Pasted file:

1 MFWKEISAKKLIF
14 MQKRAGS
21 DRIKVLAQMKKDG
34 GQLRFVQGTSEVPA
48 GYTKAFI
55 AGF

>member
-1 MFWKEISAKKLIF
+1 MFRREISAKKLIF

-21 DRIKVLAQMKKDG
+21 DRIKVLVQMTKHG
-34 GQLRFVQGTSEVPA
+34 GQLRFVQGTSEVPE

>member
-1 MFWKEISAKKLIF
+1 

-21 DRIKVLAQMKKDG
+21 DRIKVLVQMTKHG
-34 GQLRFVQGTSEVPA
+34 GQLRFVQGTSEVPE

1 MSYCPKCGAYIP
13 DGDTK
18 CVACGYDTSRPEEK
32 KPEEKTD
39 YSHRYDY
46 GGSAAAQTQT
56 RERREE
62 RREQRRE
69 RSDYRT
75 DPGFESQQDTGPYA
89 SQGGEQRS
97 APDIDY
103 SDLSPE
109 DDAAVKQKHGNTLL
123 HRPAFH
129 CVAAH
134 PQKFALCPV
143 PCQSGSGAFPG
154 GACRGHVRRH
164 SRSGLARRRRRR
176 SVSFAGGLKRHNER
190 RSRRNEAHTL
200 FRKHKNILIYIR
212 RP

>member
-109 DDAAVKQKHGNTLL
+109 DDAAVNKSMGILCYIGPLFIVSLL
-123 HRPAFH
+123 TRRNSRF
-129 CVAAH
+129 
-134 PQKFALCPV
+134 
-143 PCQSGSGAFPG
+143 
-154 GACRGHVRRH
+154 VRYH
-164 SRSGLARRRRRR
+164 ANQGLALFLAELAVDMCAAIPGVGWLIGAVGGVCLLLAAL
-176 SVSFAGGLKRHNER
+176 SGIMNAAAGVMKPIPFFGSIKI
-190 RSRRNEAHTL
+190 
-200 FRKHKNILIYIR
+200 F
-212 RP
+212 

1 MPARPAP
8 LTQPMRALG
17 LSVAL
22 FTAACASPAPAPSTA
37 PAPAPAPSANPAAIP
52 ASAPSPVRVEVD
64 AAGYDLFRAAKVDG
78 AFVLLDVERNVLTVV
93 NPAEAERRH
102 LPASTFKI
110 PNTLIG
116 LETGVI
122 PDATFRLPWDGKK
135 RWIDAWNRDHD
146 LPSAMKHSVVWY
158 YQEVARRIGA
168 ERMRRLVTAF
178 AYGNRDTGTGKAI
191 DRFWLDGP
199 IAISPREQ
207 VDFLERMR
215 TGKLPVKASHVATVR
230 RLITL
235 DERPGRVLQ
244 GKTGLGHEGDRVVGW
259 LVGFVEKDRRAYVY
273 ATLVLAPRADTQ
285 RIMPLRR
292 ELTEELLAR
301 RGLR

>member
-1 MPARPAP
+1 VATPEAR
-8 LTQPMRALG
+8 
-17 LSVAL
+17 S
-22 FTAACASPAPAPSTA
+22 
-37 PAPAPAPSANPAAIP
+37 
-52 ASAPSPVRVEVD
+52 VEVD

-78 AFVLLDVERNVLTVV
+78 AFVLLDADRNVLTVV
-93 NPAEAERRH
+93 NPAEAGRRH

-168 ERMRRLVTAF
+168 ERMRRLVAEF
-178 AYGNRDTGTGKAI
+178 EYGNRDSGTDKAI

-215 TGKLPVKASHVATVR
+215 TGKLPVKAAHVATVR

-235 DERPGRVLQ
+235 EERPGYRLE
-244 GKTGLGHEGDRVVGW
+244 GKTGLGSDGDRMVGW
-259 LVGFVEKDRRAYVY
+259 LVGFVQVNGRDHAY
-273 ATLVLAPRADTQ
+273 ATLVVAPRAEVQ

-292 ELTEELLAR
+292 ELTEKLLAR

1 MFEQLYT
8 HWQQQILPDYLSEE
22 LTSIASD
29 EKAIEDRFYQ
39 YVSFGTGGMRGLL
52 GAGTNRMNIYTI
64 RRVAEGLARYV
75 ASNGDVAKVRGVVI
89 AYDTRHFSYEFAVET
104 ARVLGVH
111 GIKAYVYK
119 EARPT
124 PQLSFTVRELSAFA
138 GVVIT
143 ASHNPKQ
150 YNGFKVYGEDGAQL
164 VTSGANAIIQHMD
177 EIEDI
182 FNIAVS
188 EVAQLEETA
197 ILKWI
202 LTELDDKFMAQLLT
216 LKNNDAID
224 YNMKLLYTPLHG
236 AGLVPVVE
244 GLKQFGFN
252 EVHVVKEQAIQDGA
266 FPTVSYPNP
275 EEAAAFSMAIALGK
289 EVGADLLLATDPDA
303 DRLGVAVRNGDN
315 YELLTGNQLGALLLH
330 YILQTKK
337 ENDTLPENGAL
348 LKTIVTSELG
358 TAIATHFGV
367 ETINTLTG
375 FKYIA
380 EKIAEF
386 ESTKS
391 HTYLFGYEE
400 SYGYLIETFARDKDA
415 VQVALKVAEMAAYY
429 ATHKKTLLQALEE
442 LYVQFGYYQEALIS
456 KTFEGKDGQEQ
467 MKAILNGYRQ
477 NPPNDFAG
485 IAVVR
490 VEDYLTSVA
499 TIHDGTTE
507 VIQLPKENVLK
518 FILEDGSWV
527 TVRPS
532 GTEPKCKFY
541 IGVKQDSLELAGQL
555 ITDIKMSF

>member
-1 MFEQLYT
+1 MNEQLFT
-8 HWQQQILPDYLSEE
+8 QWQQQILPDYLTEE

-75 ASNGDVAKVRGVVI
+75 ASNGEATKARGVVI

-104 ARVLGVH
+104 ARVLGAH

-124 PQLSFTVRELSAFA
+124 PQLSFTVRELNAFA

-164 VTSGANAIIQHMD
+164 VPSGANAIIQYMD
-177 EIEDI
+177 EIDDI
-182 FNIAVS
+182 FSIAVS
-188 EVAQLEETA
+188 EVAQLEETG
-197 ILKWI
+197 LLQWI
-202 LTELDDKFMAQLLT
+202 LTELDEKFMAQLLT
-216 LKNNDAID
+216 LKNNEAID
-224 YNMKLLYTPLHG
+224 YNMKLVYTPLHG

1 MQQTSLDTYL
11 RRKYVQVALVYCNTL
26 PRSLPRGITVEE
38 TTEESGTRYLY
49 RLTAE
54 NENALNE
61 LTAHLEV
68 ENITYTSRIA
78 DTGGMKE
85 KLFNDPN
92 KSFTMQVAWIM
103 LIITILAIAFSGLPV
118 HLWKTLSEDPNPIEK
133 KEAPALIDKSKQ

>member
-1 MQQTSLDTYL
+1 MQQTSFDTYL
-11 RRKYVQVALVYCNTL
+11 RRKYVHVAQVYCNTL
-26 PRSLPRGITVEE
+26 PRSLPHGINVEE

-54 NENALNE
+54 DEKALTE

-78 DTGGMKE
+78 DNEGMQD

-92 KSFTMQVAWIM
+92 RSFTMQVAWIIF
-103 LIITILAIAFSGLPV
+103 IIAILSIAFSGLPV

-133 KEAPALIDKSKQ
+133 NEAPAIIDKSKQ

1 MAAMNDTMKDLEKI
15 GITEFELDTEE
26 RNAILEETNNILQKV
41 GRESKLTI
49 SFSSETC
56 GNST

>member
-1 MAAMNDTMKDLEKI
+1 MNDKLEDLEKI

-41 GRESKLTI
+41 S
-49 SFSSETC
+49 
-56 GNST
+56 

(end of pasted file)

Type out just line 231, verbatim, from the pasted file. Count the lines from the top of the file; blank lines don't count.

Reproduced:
+1 MQQTSFDTYL